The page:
with: Abbas Akhavan, Özlem Altin, Gilad Baram, Bernadette Corporation, Harun Farocki, Massimo Grimaldi, Sharon Hayes, Daniel Herleth, Darius Kazemi, Ken Lum, Martha Rosler, Falke Pisano in collaboration with Archive Books,David Reeb, Sandra Schäfer, Allan Sekula, Peter Snowdon and Ian Wallace
The exhibition Regarding Spectatorship: Revolt and the distant Observer is the culmination of a yearlong research project and a series of online publications. It does not purport to be a conclusive survey, but rather, through presenting a variety of artworks by artists from different generations, as well as a plethora of musical, literary, journalistic and cinematic documents, offers the viewer our current analysis of diverse, and at times contradictory forms of spectatorship in relation to political events.
Specifically, the show focuses upon the prevalent mode of vision and the engagement of the distant onlooker, critically exploring the role played by mass and informal media as well as by technological devices in the politics of representation. The artworks included in the show unpack the antinomies at play in the relations between spectator, media, political agency, and perceived reality. Different artistic perspectives are contrasted: some works emphasize the physicality of the viewer, and the construction of provisional bonds between onlookers set within the particular dynamics created in the exhibition space; others highlight the clash between emotionally seductive images and the distance created by their technological apparatus; and others still, show the freedom of the distant viewer, who in denying the images he or she sees, finds safe protection behind a screen, be it metaphorical or physical, which then allows them to witness but not engage in the reality represented. Across these different approaches, the exhibition asks, how might the observer contribute to the construction of historical narratives? Is spectatorship intrinsically voyeuristic, or conversely, does it carry emancipatory potential?
Jacques Rancière has proposed a valuable critique for the very opposition between viewing and acting, suggesting that emancipation begins “when we understand that the self-evident facts that structure the relations between saying, seeing and doing themselves belong to the structure of domination and subjection.” Rather than being passive one needs to transform into activity; spectatorship is by definition an intricate labor of association and dissociation, a process of learning and teaching. “Every spectator is already an actor in her story; every actor, every man of action, is the spectator of the same story.” ² Recognizing the act of viewing as potentially creative and generative of new discourses, Rancière suggests a n otion of the spectator who is able to transcend his or her individuality and to interweave possible future narratives. Yet, as Jonathan Crary has shown through his scholarly work, the observing subject “is both the historical product, and the site of certain practices, techniques, institutions, and procedures of subjectification.” ³ In other words, the notion of the observer is very much in flux: a terrain constantly challenged, expanded and transgressed.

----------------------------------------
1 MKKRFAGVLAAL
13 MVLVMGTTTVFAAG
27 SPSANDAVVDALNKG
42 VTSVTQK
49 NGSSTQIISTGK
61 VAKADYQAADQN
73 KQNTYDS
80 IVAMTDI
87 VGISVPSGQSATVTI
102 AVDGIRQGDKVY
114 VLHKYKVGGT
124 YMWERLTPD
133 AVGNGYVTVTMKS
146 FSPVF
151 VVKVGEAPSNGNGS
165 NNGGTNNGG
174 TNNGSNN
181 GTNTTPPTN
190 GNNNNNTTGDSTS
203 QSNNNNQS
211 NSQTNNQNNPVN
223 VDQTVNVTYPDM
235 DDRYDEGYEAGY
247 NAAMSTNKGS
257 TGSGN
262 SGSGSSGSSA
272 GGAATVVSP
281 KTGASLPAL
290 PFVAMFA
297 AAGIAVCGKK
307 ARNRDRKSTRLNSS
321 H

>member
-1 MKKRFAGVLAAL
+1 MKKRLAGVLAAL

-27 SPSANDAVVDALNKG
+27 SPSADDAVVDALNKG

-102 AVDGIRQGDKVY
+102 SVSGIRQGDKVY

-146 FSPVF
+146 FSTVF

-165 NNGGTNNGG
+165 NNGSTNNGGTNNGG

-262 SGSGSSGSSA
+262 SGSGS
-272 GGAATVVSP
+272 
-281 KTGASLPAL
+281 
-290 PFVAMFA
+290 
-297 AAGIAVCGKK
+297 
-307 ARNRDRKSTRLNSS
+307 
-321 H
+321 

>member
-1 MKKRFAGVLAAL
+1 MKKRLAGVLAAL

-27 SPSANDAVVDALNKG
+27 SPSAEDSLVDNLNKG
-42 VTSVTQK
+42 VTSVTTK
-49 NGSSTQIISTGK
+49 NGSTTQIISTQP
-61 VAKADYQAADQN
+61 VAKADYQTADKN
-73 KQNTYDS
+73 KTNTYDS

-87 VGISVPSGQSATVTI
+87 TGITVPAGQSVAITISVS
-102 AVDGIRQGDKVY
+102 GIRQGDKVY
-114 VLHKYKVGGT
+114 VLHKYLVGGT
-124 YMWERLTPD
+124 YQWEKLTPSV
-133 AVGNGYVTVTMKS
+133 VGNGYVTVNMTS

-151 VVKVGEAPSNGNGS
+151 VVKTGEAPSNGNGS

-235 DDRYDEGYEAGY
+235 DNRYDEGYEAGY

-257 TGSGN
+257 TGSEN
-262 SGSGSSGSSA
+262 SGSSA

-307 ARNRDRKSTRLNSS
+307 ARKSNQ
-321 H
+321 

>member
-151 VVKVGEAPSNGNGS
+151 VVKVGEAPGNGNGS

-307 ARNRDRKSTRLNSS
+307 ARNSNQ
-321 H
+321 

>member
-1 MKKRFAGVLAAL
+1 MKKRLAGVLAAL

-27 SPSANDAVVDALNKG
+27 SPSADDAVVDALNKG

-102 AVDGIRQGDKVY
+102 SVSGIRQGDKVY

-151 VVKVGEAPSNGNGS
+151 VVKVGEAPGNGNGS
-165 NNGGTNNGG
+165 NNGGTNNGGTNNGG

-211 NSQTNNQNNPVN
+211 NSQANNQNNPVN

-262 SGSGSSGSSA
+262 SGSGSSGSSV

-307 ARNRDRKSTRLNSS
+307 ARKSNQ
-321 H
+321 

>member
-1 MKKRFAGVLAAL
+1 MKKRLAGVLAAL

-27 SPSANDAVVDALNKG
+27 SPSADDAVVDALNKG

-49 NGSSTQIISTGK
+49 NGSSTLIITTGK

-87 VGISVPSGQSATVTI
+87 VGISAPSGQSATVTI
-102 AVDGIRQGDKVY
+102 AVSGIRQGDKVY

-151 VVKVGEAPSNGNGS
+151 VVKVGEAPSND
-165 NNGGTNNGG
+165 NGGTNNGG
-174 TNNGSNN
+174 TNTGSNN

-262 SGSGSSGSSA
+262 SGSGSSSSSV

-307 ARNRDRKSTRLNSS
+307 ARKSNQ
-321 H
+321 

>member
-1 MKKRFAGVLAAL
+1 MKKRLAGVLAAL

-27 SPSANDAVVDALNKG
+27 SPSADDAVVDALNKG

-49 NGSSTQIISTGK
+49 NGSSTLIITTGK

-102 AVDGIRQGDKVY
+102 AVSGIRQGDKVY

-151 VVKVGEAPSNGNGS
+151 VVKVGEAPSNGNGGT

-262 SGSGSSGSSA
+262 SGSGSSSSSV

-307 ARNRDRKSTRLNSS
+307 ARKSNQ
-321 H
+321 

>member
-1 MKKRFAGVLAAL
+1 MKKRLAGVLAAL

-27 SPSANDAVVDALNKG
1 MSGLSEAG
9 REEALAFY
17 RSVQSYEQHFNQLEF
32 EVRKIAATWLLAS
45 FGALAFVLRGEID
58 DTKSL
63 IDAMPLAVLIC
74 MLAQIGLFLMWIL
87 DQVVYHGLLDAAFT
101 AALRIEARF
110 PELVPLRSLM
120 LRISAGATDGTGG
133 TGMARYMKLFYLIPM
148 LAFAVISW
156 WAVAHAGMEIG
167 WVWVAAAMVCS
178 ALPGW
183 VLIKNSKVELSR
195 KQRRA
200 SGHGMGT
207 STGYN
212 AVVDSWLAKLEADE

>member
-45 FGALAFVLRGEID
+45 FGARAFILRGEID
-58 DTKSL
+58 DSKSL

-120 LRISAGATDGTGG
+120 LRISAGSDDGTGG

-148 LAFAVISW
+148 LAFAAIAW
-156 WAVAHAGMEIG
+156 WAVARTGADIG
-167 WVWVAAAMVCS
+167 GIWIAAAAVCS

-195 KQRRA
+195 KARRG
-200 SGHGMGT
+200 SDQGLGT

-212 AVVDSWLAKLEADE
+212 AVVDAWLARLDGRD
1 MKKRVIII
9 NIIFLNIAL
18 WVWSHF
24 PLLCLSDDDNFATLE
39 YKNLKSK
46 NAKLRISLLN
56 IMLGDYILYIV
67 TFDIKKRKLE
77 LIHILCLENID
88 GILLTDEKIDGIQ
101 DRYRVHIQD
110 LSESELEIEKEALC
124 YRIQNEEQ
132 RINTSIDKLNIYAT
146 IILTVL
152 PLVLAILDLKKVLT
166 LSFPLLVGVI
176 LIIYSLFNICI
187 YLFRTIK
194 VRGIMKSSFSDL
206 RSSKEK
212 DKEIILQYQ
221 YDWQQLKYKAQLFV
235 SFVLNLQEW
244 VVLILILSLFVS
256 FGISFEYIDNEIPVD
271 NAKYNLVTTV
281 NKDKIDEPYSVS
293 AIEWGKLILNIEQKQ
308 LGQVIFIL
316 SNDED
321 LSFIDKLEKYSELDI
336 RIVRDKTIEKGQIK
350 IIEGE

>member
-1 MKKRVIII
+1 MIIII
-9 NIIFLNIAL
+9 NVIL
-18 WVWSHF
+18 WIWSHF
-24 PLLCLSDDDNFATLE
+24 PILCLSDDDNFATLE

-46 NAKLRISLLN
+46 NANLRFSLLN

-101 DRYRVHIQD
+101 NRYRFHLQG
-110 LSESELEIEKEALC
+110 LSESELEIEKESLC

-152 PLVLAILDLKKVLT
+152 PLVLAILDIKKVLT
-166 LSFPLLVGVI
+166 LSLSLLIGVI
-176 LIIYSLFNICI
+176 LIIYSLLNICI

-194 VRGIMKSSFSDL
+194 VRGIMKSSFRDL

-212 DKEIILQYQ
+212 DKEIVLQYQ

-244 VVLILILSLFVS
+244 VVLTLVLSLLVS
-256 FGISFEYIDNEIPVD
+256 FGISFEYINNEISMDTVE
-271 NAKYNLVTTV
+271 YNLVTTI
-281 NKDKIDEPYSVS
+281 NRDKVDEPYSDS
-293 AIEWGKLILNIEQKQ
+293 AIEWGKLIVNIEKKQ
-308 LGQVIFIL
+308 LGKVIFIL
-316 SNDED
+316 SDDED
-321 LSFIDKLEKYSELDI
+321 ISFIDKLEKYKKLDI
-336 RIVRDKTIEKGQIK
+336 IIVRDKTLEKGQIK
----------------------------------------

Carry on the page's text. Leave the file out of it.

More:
Ever since the early 19th century, in the aftermath of the French Revolution, newspapers, pamphlets, posters, telegrams and later, radios, amateur cameras and their contemporary pocket-sized counterparts, smartphones, have been instrumental to the establishment of political communities and the facilitating of political discourse. Media played an active role in spreading, reporting, and relaying protests, at times empowering, and at others dis-informing, the public. If mediation is even more deeply inherent to the contemporary sphere, how does this forge perceptions and reactions? Is the act of viewing individual and solipsistic, or might it also effect or help constitute a collectivity? Considered in relation to the Internet and its social networks, the spectator–user, for instance, is addressed with the pronoun “you,” which insinuates a certain level of personal engagement, of immediacy. As theorist Michele White demonstrates, the Internet is widely perceived as a physically shared and immediate space, encouraging spectators to perceive themselves as embedded within the web, within a collective of “engaged” users, rather then as a crowd of passive observers.
Finally, as another form of mediation, a variety of cultural artifacts exhibited throughout the exhibition—concentrated primarily within the main corridor that divides the space—play an essential role within the conceptual structure of the show. These materials add details, historical context and references, and act as an aesthetic counterpoint to the works included in the exhibition, imbuing them with a rich and diverse network of associations and links from different spheres of knowledge. The aim of showing this body of images, audio, magazines, posters, and books is to create not merely a continuity of associations as well as an aesthetic relation with the art pieces, but also to deconstruct the horizontal perception of media as a social phenomena in favor of a vertical interpretation informed by a longue durée.
Gathering questions concerning the ambivalent way in which the role of technological mediation is perceived within the political sphere, this exhibition aims to problematize the notions of distance in relation to involvement, spectatorship in relation to engagement, and vision in relation to action. As its title suggests, the exhibition proposes a stage for a self-reflexive gesture: “we”—who observe other onlookers by way of a lens, screen or canvas— see ourselves becoming spectators.
Marianna Liosi – Boaz Levin